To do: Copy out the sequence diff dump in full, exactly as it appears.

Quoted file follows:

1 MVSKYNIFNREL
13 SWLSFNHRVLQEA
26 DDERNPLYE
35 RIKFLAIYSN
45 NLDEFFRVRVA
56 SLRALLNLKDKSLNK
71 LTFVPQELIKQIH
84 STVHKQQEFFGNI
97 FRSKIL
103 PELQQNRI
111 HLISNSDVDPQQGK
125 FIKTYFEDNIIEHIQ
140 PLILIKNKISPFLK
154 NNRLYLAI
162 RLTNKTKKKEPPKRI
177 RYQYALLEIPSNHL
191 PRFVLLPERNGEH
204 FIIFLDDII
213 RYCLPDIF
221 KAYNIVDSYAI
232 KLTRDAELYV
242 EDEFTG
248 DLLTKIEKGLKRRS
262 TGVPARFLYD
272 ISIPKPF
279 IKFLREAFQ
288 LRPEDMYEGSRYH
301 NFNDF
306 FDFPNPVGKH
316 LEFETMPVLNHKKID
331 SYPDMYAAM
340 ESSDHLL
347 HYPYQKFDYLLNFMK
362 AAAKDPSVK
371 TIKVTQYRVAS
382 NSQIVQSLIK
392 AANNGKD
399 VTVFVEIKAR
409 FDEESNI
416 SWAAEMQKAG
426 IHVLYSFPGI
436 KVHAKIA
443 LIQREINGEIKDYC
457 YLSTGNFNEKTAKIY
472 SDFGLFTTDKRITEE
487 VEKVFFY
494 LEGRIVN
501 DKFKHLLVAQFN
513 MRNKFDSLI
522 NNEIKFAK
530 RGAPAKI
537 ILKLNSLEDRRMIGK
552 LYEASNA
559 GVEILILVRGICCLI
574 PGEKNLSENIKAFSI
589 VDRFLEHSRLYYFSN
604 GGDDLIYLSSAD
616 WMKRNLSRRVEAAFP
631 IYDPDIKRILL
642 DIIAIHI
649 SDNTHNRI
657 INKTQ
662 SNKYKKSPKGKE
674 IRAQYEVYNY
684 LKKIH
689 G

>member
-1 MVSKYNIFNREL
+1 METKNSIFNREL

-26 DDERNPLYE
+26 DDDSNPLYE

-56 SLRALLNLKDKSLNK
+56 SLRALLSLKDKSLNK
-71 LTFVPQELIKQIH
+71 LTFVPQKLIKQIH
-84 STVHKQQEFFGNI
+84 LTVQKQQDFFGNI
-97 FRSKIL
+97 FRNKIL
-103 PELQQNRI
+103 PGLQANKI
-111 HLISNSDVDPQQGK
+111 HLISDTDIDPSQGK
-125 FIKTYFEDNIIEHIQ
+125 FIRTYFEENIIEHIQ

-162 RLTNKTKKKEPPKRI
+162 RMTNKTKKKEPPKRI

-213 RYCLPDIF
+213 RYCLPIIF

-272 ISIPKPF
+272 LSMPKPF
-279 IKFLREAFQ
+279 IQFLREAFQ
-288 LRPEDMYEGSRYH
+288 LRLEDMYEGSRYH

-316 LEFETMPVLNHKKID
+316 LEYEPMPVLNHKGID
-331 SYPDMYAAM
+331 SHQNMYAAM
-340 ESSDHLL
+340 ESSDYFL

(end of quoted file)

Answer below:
1 MVSKYNIFNREL
13 SWLSFNHRVLQEA
26 DDERNPLYE
35 RIKFLAIYSN
45 NLDEFFRVRVA
56 SLRALLNLKDKSLNK
71 LTFVPQELIKQIH
84 STVHKQQEFFGNI
97 FRSKIL
103 PELQQNRI
111 HLISNSDVDPQQGK
125 FIKTYFEDNIIEHIQ
140 PLILIKNKISPFLK
154 NNRLYLAI
162 RLTNKTKKKEPPKRI
177 RYQYALLEIPSNHL
191 PRFVLLPERNGEH
204 FIIFLDDII
213 RYCLPDIF
221 KAYNIVDSYAI
232 KLTRDAELYV
242 EDEFTG
248 DLLTKIEKGLKRRS
262 TGVPARFLYD
272 ISIPKPF
279 IKFLREAFQ
288 LRPEDMYEGSRYH
301 NFNDF
306 FDFPNPVGKH
316 LEFETMPVLNHKKID
331 SYPDMYAAM
340 ESSDHLL
347 HYPYQKFDYLLNFMK
362 AAAKDPSVK
371 TIKVTQYRVAS
382 NSQIVQSLIK
392 AANNGKD
399 VTVFVEIKAR
409 FDEESNI
416 SWAAEMQKAG
426 IHVLYSFPGI
436 KVHAKIA
443 LIQREINGEIKDYC
457 YLSTGNFNEKTAKIY
472 SDFGLFTTDKRITEE
487 VEKVFFY
494 LEGRIVN
501 DKFKHLLVAQFN
513 MRNKFDSLI
522 NNEIKFAK
530 RGAPAKI
537 ILKLNSLEDRRMIGK
552 LYEASNA
559 GVEILILVRGICCLI
574 PGEKNLSENIKAFSI
589 VDRFLEHSRLYYFSN
604 GGDDLIYLSSAD
616 WMKRNLSRRVEAAFP
631 IYDPDIKRILL
642 DIIAIHI
649 SDNTHNRI
657 INKTQ
662 SNKYKKSPKGKE
674 IRAQYEVYNY
684 LKKIH
689 G

>member
-1 MVSKYNIFNREL
+1 METKNSIFNREL

-26 DDERNPLYE
+26 DDDSNPLYE

-56 SLRALLNLKDKSLNK
+56 SLRALLSLKDKSLNK
-71 LTFVPQELIKQIH
+71 LTFVPQKLIKQIH
-84 STVHKQQEFFGNI
+84 LTVQKQQDFFGNI
-97 FRSKIL
+97 FRNKIL
-103 PELQQNRI
+103 PGLQANKI
-111 HLISNSDVDPQQGK
+111 HLISDTDIDPSQGK
-125 FIKTYFEDNIIEHIQ
+125 FIRTYFEENIIEHIQ

-162 RLTNKTKKKEPPKRI
+162 RMTNKTKKKEPPKRI

-213 RYCLPDIF
+213 RYCLPIIF

-272 ISIPKPF
+272 LSMPKPF
-279 IKFLREAFQ
+279 IQFLREAFQ
-288 LRPEDMYEGSRYH
+288 LRLEDMYEGSRYH

-316 LEFETMPVLNHKKID
+316 LEYEPMPVLNHKGID
-331 SYPDMYAAM
+331 SHQNMYAAM
-340 ESSDHLL
+340 ESSDYFL